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Discussion Starter #1
The side tank panels are secured in by a few bolts.
I have one that is stuck, NOT the bolt itself, but the brass receiving female seating that is incorporated into the tank. When I turn the torx 20 bolt head the whole thing just turns, bolt and seating underneath.
Running farkles to the front of the bike, I've been under there numerous times and make every attempt to not be ham-fisted.

I have tried
-slipping a thin screwdriver underneath the grey plastic tab and turning the bolt head
-grabbing the bolt head with a pliers and pulling up/out
-rapping the bolt head with a well-placed hammer strike
-trying to squirt some wd-40 beside the bolt head hoping it will find its way to the threads???

None of this worked

I've seen similar issues on both the Yamaha and Aprilia forums and there are no good solutions. One remedy included cutting the tab with the offending bolt, and then drilling out the bolt. That could be done with this bolt, but really?
I don't know if the bolt is seized in the threads, or the attachemnt of the seating to the tank failed or some combo of both...and I did not overtighten, I don't think.
Before I am forced to cut an opening medially to slide the tab out from under the bolt or surgically amputate the tab, any wisdom from y'all?
It is this bolt. and TIA
 

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Gordo 2018 1200 GSA
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There are a couple of thing I would look at.
If the female nut is spinning, can it be pulled out of its housing? Or pulled up enough to get some pliers in to grab it?

You can cut the tab, but will only allow you to take the panel off and you will have to make another tab....but still have the original problem.

You could try pushing down with mild pressure rather than lifting, pushing down might hold the female nut better by forcing down into its housing.

If you can loosen it a few threads you might be able to get a drop of glue onto the nut, just enough to hold it in place to get the bolt out.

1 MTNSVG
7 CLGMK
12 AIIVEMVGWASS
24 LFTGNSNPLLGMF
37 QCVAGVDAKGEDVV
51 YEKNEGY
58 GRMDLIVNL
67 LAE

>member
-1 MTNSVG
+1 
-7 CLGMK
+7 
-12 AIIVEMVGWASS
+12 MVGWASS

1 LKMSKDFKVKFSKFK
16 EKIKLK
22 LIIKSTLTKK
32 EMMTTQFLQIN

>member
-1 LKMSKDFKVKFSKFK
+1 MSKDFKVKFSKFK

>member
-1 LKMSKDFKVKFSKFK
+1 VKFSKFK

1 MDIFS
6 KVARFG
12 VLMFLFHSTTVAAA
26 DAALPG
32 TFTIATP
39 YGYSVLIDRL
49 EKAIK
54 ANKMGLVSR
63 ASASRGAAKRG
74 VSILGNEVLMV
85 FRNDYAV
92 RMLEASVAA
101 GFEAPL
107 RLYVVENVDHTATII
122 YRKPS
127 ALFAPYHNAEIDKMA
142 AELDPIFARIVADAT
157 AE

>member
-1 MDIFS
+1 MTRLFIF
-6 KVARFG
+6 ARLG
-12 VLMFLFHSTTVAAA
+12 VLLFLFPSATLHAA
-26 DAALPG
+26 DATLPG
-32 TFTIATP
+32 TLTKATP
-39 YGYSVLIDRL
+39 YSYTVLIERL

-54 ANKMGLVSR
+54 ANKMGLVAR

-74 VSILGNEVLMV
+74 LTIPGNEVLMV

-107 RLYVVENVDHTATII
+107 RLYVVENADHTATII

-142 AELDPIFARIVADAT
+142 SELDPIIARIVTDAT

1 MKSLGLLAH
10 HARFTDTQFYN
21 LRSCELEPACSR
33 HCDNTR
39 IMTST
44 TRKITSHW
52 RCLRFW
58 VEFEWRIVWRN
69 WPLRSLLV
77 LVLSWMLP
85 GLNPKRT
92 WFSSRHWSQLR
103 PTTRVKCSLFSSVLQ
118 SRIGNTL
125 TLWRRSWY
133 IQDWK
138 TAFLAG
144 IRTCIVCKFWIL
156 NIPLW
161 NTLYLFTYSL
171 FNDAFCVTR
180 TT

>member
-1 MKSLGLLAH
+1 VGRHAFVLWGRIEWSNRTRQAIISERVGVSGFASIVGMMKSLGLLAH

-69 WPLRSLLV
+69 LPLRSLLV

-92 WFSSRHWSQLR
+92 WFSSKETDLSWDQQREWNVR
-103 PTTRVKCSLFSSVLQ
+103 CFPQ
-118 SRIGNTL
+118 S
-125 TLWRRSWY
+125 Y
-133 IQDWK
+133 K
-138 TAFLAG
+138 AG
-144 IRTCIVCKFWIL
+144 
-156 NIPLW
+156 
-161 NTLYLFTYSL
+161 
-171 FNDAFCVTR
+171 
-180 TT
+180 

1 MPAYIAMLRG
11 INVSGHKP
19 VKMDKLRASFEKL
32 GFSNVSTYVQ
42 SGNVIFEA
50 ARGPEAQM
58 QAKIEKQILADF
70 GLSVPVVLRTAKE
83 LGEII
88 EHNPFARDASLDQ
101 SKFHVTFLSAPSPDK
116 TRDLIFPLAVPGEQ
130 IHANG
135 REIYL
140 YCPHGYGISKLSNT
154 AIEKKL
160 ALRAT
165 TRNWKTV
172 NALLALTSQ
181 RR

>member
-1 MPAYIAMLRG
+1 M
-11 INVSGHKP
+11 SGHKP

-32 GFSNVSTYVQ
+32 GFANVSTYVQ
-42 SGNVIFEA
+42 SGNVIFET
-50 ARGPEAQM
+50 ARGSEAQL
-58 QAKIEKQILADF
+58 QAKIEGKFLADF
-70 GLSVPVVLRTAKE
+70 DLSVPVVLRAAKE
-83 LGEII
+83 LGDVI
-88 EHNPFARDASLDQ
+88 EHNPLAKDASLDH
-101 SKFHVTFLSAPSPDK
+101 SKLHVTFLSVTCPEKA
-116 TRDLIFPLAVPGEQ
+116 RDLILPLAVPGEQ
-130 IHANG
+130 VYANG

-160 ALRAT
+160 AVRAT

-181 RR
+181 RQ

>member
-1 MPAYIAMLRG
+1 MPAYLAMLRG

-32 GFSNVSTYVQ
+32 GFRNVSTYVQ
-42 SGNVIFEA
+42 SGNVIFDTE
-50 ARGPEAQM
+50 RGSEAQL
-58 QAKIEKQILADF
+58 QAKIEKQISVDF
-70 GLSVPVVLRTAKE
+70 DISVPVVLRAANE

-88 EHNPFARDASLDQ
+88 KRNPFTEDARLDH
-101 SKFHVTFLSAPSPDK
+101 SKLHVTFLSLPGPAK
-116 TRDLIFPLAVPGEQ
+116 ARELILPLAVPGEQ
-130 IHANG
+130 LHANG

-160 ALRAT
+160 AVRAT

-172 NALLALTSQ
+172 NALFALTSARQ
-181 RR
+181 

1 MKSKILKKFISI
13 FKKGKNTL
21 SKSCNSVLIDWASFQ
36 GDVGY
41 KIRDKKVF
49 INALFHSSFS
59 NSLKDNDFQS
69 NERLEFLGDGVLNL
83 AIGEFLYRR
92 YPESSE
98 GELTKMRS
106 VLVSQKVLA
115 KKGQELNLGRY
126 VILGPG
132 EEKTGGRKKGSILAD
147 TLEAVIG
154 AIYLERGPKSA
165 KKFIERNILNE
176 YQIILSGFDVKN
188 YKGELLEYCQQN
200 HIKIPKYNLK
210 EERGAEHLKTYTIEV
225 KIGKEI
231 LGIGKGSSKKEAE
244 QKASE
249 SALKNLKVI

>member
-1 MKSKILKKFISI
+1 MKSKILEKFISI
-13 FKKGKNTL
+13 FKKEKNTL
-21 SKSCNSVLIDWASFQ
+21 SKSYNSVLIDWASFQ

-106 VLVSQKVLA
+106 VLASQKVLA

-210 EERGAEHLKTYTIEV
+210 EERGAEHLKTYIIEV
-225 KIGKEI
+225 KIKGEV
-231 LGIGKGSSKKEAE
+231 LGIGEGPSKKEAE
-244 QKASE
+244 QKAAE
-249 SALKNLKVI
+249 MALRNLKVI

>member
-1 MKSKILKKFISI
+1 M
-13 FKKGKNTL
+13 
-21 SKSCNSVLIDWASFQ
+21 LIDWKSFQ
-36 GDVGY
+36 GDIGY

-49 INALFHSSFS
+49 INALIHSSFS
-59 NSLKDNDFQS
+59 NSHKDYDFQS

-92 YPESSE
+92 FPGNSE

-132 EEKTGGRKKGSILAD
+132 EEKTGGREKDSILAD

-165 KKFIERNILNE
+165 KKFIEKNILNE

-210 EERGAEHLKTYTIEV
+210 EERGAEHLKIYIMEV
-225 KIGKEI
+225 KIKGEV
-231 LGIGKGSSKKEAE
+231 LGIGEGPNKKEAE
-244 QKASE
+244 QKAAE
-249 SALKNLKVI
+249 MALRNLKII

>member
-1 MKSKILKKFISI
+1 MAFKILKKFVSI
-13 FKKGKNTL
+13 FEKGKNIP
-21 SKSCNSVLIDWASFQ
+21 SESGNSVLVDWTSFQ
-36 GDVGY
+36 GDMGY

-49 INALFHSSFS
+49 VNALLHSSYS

As a last resort you could Use a dremel to grind the top of the bolt and then glue the female brass nut in with epoxy or similar and the drill out the bolt. You would obviously have to source a new bolt (eBay or local BMW workshop)

If you don’t have a dremel you could use some files or an angle grinder (I would use an angle grinder myself because it is too big).

My two cents worth, good luck.
Gordo
 

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Can you post a picture of the female fitting on the other side of the bike, so we can get a better idea of what that bolt is seized into?

Can you get a screwdriver, or better, a forked pry bar, between the panel and the tank, and pull the brass insert out of the tank with the panel? Then you could chuck it up in a vise and probably break the bolt loose.

Figure at this point that the hole in the tank is stripped. What's the tank made of? Polyethylene? Nylon? This will determine what kind of adhesive (if any will work) you could use to install a new brass insert.

I hate fittings like this, by the way--they always seem to corrode and seize in this manner. When I encounter one, I always make a point of putting anti-seize on the bolt.
 

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Discussion Starter #4
Thanks for the quick responses! Much appreciated to have other eyes on it.

If the female nut is spinning, can it be pulled out of its housing? Or pulled up enough to get some pliers in to grab it?
That's the problem...no, I cannot access it because everything is attached, ie, male bolt->tab from side trim-> female encased-in-tank nut, IOW no access to it.

You could try pushing down with mild pressure rather than lifting, pushing down might hold the female nut better by forcing down into its housing.
just tried that, no joy, still spinning underneath the tab, feels like little to no grip at all

I cannot loosen the bolt at all or in any way access the nut underneath the tab. It fits very well (German engineering, but gone awry). The tab is so flush to the tank that I can barely insert a single edge razor blade under the tab.

As a last resort you could Use a dremel to grind the top of the bolt and then glue the female brass nut in with epoxy or similar and the drill out the bolt. You would obviously have to source a new bolt